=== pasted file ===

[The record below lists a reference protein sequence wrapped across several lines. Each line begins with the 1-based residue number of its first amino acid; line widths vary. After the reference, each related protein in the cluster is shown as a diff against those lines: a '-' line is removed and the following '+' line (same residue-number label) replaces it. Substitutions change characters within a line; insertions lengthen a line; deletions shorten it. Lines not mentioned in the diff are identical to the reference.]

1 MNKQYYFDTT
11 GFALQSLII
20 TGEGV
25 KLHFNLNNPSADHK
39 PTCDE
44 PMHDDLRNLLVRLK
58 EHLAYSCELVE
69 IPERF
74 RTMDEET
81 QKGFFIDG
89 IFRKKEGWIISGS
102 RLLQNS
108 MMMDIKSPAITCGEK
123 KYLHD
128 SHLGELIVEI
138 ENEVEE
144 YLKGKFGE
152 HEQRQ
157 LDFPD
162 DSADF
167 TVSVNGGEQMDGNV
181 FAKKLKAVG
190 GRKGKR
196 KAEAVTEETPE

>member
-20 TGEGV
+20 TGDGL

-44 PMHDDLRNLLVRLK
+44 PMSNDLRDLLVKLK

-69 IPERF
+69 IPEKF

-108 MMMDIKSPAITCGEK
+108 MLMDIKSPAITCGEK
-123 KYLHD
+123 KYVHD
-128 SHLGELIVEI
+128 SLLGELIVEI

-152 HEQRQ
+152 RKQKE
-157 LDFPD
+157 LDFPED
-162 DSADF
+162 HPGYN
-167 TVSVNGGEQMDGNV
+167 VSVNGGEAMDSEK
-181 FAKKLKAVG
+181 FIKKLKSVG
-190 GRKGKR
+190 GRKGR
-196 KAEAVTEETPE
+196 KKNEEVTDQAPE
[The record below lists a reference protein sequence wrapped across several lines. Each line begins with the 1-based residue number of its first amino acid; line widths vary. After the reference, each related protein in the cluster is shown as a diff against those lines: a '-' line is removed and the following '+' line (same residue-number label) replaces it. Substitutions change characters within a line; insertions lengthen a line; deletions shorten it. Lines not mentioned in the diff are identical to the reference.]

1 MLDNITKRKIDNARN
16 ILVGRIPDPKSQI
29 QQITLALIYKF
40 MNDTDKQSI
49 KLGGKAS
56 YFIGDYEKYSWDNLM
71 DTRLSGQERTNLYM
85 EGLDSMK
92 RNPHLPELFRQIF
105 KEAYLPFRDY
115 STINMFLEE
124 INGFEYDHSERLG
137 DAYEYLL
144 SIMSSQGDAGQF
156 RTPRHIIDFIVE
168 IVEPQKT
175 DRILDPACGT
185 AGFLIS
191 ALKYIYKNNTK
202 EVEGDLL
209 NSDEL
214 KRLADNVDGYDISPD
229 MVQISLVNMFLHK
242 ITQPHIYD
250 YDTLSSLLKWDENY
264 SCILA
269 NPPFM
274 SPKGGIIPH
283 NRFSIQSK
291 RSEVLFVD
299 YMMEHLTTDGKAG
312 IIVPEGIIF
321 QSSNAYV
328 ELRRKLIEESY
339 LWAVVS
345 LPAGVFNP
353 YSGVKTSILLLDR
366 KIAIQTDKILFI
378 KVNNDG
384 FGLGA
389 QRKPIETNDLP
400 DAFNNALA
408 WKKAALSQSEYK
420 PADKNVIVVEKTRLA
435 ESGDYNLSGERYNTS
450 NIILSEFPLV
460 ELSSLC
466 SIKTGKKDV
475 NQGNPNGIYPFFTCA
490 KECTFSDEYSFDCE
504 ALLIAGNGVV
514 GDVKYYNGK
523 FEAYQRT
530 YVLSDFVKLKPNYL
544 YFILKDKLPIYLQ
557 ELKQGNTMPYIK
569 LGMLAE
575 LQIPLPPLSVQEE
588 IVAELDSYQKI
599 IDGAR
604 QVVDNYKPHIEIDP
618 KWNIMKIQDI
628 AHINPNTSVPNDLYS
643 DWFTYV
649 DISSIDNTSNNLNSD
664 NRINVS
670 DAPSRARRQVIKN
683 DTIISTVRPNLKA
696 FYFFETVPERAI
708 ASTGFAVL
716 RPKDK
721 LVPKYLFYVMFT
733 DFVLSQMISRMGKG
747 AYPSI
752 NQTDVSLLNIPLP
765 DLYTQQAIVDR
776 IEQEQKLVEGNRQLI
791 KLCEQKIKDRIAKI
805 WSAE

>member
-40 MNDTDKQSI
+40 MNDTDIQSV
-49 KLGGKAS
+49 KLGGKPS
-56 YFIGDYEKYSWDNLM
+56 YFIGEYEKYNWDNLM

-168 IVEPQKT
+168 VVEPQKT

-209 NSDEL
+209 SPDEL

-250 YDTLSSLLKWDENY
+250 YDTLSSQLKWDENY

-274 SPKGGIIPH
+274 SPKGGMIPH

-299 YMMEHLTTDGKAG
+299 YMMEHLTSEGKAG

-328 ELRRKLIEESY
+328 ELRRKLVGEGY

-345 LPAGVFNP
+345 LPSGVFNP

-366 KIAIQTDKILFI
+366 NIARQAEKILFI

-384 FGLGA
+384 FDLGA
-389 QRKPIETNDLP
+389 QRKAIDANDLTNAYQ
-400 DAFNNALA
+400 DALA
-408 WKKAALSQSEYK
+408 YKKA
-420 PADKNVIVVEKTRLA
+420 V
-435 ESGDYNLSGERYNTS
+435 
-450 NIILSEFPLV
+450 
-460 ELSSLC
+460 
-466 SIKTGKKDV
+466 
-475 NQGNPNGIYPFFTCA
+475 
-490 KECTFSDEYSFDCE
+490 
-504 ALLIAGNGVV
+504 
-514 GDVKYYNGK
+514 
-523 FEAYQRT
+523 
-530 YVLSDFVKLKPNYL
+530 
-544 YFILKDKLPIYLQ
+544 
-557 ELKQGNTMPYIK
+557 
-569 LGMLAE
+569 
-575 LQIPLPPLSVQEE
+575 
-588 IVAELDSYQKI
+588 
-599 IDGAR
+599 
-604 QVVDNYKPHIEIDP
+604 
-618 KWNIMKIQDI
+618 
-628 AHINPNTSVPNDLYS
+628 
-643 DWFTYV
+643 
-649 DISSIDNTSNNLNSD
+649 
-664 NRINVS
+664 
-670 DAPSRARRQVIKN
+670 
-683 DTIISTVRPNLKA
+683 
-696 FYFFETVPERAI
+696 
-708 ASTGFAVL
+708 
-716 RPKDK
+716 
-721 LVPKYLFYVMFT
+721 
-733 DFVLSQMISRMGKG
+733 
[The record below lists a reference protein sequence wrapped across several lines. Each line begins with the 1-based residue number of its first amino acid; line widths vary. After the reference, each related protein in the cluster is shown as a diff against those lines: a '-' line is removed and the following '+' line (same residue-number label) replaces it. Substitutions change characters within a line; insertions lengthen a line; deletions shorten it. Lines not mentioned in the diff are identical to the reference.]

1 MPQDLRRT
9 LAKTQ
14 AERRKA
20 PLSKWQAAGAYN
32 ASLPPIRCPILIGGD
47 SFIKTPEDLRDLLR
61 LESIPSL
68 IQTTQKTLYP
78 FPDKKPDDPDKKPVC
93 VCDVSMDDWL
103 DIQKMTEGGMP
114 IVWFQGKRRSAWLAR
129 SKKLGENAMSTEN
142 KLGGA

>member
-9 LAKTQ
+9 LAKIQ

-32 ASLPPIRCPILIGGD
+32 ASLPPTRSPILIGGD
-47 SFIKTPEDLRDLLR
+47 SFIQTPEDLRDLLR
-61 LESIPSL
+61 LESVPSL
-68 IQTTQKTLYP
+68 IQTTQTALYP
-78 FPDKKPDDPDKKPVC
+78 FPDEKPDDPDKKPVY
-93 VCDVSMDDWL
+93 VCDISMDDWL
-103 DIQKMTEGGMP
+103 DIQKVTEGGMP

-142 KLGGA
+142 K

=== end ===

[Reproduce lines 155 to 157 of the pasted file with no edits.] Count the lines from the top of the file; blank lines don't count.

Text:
+366 NIARQAEKILFI

-384 FGLGA
+384 FDLGA